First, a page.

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The Justice Department is wonderful

David Ziemer

David Ziemer

I recently watched the season premiere of my favorite television show.

No, it’s not “Jersey Shore”; it’s “Glee,” although “Jersey Shore” is a pretty close second.

If you’ve never seen the show, the plot lines are invariably ridiculous, and the new season is starting off with a new plot line I initially thought was as ridiculous as any: one of the glee club members, who happens to be confined to a wheelchair, wants to play on the high school football team.

Like I said, I thought it was absurd at first. But then I read the new rules governing the Americans with Disabilities Act, released by the U.S. Department of Justice on Sept. 15.

Golf courses and exercise equipment are no longer exempt from the law.

I am so selfish and self-absorbed that it never even occurred to me that people in wheelchairs wanted to use the squat rack at the gym. I’m just glad that my overlords at the DOJ are so morally superior to me that they recognized they do.

I’m so self-absorbed that I can’t even fathom how a person confined to a wheelchair would do a set of squats, but obviously, the good folks at DOJ are not only morally superior to me, but they have better imaginations, too.

I’m so unimaginative that I can’t even see how a squat rack could be made accessible to someone in a wheelchair and still be safe to use. I would think that the steel frame on the bottom of the rack would have to be removed. But without the bottom frame, I’d think that the rack would tip over the first time some juice head like me slammed the bar back on the rack after doing a set of 500 pounds or so.

But I’m sure the Attorney General knows more about engineering than I do (and more than the engineers working in private industry, too), and he has it all figured out.

In the same vein, I so lack imagination that I don’t even know how people in wheelchairs swing golf clubs. And I’ve got four golf trophies here in my office, so I know a thing or two about the game of golf (of course, they are all for having the worst score in the Milwaukee Bar Association’s annual outing, rather than the best).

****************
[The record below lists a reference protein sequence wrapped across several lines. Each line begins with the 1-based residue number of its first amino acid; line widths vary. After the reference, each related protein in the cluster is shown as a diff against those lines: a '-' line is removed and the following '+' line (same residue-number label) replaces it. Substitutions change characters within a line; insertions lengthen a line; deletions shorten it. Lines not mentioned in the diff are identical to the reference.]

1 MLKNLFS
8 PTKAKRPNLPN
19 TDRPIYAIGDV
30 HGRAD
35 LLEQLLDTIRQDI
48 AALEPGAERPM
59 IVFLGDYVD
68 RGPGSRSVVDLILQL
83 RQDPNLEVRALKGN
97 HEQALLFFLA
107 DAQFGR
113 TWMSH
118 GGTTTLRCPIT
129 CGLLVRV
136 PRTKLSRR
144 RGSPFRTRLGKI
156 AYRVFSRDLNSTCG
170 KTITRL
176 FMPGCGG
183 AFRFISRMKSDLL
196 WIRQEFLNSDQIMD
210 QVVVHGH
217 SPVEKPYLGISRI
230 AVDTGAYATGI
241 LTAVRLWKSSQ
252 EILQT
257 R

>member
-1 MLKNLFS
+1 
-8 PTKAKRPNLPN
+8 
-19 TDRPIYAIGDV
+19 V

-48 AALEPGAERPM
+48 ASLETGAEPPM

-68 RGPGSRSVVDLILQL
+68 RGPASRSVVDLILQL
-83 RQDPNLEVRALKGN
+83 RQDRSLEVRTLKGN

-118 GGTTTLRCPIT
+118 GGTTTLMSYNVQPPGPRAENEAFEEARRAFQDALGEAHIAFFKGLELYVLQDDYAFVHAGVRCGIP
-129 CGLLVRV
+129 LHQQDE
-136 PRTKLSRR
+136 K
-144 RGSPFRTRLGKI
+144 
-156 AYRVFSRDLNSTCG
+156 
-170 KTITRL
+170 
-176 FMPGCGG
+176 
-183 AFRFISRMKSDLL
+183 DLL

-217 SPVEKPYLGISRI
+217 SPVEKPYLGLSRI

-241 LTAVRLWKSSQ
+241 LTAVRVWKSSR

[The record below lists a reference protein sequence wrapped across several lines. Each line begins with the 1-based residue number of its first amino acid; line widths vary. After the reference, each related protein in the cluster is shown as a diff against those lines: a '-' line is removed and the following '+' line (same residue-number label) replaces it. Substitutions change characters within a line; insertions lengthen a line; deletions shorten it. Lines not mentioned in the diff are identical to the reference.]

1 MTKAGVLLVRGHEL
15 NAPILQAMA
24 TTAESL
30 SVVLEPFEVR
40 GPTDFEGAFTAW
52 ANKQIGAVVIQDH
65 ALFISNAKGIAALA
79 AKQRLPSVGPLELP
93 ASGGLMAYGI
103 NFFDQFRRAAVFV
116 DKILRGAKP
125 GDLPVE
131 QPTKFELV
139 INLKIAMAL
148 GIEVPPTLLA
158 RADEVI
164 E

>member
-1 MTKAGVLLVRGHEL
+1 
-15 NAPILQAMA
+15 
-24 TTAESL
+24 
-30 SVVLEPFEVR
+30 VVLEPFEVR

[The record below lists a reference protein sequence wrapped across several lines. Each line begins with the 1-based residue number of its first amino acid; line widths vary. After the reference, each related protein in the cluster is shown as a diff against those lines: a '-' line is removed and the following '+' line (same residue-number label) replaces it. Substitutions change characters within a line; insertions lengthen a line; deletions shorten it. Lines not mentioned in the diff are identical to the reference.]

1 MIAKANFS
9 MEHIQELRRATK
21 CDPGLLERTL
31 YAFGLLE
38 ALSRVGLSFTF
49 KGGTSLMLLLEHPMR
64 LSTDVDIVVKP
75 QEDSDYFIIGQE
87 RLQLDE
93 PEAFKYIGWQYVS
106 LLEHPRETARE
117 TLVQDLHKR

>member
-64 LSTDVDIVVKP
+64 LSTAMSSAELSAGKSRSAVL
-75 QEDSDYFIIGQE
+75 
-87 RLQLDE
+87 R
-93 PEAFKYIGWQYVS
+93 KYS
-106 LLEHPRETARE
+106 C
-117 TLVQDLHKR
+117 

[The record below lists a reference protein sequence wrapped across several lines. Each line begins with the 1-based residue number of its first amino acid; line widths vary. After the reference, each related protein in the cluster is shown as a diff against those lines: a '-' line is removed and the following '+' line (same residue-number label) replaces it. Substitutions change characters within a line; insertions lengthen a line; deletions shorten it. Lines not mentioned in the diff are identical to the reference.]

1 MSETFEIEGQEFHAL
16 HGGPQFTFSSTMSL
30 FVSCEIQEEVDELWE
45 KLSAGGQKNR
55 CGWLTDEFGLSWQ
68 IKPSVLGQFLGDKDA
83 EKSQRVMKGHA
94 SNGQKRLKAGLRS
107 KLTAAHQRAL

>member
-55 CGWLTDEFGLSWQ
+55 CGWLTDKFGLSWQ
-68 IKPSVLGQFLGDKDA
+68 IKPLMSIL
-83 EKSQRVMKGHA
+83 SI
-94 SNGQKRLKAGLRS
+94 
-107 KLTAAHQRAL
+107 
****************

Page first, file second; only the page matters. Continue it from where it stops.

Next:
But if greens fees have to go up, and a handful of evil golf course owners go bankrupt because they can’t comply with the new regulations, that’s a small price to pay to ensure that people in wheelchairs can hit golf balls into sand traps, just like me.

There is no doubt in my mind that, by the end of the season, the folks who write the storylines in “Glee” will find a way to get the boy onto the football team and into the end zone for a touchdown.

And I’m just as sure that our masters at DOJ will find a way to enable those in wheelchairs to hit holes-in-one and do squats with 500 pounds of steel resting on their shoulders.


  1. One wonder’s whether the 500 lbs. fell on the author’s head.

    God forbid that a person in a wheelchair be able to get into the 19th hole for a drink, or that a golfer with a hip replacement be able to use a cart on a “walk only” course.

    It is the pretencious snobs who callously reject making accomodations where they would clearly be in order that bring about such interpretations.

    When will you offer a version of your website that is friendly for the visually impaired and isn’t burdened with advertisements, side columns and popup windows making it very difficult for a person using a screen reader to read?

  2. I don’t know of any golf course with cart paths that is not accessible to those who are handicapped. Being handicapped is not a joke, but government bureaucrats who promulgate endless trivial and absurd regulations are. How many people with disabilities play golf?

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